£15 million museum theft
A Cambridge museum has held a special launch event in London to highlight a bid to buy an old master.
Two men have been arresteed in London by detectives investigating the theft of Chinese artefacts form the Fitzwilliam Museum in Cambridge.
A Cambridge museum has helped identify a rare coin.
Experts at the Early Medieval Corpus of Coin Finds at the Fitzwilliam Museum in Cambridge recognised the coin was 1,200-year-old silver penny, minted during the reign of Aethelberht II.
The coin, the only one of its type to be discovered, is expected to fetch between £15,000 and £20,000 at auction.
It was found by Darrin Simpson, 48, from Eastbourne, East Sussex in March.
He said: "It was a bit of a shock really, I couldn't sleep for two nights after it was identified.
"The condition is really good. This is a unique coin. I doubt if I will ever find anything better."
The coin is only the fourth ever found from the reign of Aethelberht II, a shadowy figure who ruled East Anglia in the late eighth-century.
The coin found by Mr Simpson is the first to have Aethelberht's name and the title Rex (king) on the same side.
This declaration of independence by the East Anglian king could provide a clue as to why he was murdered by a neighbouring monarch.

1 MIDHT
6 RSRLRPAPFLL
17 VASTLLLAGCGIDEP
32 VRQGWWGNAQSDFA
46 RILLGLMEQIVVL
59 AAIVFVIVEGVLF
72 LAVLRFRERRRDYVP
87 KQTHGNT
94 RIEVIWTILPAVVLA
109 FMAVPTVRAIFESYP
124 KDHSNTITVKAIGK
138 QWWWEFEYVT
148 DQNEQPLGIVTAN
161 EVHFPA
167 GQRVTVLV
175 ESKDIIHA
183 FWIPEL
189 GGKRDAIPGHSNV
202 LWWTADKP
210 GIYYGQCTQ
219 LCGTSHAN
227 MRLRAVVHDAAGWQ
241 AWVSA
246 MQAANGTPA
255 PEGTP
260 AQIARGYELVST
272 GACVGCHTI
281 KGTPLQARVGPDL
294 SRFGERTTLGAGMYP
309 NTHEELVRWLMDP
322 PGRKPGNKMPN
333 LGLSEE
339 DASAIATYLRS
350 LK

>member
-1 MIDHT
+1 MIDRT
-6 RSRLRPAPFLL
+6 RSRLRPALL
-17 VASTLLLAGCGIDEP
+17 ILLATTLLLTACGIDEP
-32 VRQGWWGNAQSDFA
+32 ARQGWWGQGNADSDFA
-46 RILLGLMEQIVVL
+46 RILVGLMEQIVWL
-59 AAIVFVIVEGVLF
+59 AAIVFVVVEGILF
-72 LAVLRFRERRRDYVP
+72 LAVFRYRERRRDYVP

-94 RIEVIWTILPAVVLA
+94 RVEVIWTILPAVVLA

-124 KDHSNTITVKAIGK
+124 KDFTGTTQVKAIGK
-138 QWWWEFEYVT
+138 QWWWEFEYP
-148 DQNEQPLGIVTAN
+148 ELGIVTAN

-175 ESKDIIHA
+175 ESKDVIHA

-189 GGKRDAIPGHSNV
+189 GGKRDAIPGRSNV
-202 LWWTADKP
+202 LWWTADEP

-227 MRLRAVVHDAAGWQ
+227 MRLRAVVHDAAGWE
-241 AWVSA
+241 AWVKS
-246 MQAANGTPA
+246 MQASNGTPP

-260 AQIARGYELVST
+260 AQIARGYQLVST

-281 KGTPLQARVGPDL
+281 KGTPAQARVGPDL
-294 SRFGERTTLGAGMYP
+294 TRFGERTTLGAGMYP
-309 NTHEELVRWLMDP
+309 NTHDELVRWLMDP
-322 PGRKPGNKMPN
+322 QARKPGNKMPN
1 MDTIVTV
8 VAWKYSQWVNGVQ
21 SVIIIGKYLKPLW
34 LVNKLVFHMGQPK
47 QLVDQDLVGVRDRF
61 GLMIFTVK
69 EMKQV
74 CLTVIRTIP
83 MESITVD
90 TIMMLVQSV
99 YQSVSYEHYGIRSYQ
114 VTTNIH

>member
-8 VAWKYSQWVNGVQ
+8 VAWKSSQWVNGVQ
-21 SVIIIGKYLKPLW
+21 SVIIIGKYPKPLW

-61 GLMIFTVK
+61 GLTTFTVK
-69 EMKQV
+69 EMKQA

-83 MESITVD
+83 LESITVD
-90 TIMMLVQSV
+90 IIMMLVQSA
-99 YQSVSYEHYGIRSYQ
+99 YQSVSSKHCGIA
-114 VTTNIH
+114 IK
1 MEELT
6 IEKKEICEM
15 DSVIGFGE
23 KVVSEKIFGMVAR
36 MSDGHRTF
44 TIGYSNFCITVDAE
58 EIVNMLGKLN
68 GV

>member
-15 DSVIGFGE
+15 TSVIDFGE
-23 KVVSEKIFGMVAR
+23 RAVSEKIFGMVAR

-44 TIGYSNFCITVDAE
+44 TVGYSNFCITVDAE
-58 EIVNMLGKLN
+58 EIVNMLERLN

The coin will be auctioned in London on June 11.
Four more people have been arrested in connection with a national investigation into high-value museum thefts.
A 30-year-old man and two 17-year-old boys were arrested in London, while a 37-year-old man was arrested in Hull.
All four are being held on suspicion of conspiracy to burgle.
The latest arrests come a week after 20 people were arrested following a series of dawn raids across England and Northern Ireland.
The 18 men and two women have since been bailed until January.
Chinese artefacts and rhinoceros horn were targeted in six incidents - two thefts and an attempted theft from Durham University Oriental Museum and further incidents at Gorringes Auction House in East Sussex, Norwich Castle Museum in Norfolk and the Fitzwilliam Museum in Cambridge.